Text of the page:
• Rising interest rates and continuing inflation produced headwind on the equity markets. Significant price losses were recorded last month.

    Indexed stock market performance in Swiss francs

    100 = 01.01.2022

    This graphic shows the performance of the stock markets in Switzerland, worldwide and in emerging markets in Swiss francs over the past 12 months. Although the equity markets briefly made up the losses incurred since the outbreak of war, there was another major sell-off last month.
    Source: SIX, MSCI

    For a short time, it looked as though the equity markets had left the losses from the start of the Ukraine conflict behind them. But the measures introduced by central banks to combat inflation triggered another major downturn last month. Losses since year-opening stand at around 10 percent. Technology stocks have been particularly badly hit. They had made significant gains even during the coronavirus crisis.

    Momentum of individual markets

    In percent

    The graphic shows the momentum of 12 key equity markets worldwide. Momentum compares the latest price level with the average figures from the past six months. Equity markets around the world lost momentum compared to the previous month.
    Source: MSCI

    The strong downward trend – driven by concerns over inflation and the economy – left no country untouched last month. The Dutch equity market was particularly severely hit by negative momentum, after its technology heavyweights suffered major losses last month. The situation on the Chinese equity market also deteriorated. This was due to concerns over the impact of tight coronavirus restrictions – around 200 million people in the cities of Beijing and Shanghai are currently in lockdown.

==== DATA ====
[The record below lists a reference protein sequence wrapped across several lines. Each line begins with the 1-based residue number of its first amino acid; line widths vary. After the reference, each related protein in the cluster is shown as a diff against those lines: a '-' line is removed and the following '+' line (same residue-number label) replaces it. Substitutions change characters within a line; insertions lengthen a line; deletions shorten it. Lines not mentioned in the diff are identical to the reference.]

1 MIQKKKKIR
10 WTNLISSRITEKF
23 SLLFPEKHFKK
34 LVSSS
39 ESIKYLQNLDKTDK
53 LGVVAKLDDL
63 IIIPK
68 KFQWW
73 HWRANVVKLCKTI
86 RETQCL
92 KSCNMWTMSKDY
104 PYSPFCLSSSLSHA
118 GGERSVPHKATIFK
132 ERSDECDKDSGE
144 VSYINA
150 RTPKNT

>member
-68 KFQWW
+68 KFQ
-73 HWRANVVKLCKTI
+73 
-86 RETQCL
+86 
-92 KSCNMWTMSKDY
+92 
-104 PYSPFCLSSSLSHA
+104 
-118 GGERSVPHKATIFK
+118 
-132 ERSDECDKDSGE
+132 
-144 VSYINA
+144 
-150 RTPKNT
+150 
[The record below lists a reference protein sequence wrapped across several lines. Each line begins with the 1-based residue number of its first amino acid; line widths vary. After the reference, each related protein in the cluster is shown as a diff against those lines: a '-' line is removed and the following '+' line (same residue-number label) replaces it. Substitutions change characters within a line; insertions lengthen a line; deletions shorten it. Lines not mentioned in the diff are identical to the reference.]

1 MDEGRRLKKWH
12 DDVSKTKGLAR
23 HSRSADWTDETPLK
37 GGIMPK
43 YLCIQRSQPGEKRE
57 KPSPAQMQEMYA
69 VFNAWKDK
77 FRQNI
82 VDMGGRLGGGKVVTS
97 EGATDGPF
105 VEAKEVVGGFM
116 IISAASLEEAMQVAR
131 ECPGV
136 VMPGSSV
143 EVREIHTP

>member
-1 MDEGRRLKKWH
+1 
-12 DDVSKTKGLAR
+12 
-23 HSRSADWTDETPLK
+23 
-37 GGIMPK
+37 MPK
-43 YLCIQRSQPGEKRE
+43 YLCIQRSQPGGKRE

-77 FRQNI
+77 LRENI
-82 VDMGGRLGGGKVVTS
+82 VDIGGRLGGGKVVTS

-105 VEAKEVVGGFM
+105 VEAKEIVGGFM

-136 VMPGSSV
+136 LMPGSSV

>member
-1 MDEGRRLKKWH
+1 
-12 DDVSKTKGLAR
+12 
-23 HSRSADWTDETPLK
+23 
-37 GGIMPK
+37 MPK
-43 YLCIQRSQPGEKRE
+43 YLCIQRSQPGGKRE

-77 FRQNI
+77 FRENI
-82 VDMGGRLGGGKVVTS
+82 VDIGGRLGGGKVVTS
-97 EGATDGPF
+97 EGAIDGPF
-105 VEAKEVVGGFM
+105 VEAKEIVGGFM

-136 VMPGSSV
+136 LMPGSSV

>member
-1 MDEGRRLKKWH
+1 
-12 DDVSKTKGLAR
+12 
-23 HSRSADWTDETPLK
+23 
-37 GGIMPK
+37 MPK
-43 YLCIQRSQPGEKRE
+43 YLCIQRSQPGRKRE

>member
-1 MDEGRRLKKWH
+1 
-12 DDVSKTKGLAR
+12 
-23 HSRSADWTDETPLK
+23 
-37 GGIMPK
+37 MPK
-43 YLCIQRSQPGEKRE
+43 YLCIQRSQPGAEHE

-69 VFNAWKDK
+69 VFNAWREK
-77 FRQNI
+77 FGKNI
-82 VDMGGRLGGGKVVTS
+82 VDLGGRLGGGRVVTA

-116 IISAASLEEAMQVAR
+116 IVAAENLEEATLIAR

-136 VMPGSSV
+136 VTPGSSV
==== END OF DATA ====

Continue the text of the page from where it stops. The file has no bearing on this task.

Price/earnings ratio

    The graphic shows the price/earnings ratio (P/E ratio) for the stock markets in Switzerland, worldwide and in emerging markets since 2000. The P/E ratios of the three markets have declined considerably since summer 2020 thanks to rising corporate earnings.
    Source: SIX, MSCI

    In light of the current high inflation trend and uncertain economic outlook, the potential for further corporate profit growth has been exhausted for the time being. Strong growth had been achieved over the past two years, resulting in a considerable decline in the price/earnings ratio (P/E ratio), despite high equity prices. The average P/E ratio for a Swiss company currently stands at 15, which means that the equity price is 15 times higher than profit.

  • Real estate investments were hit by rising interest rates last month, and their price dropped sharply.

    Indexed performance of Swiss real estate funds

    100 = 01.01.2022

    The graphic shows the indexed average performance of listed Swiss real estate funds over the past 12 months. Significant price falls have been recorded since year-opening.
    Source: SIX

    Listed Swiss real estate funds were particularly severely hit by last month’s sell-off. One reason may be that interest rate hikes have made employee benefits institutions and other institutional investors regard government bonds once again as a more attractive asset class compared to real estate funds. Government bonds are now also yielding a positive return again in Switzerland, leading to a decline in willingness to pay for Swiss real estate funds. Their value tumbled by around 5 percent last month and has declined by 8 percent since the start of the year.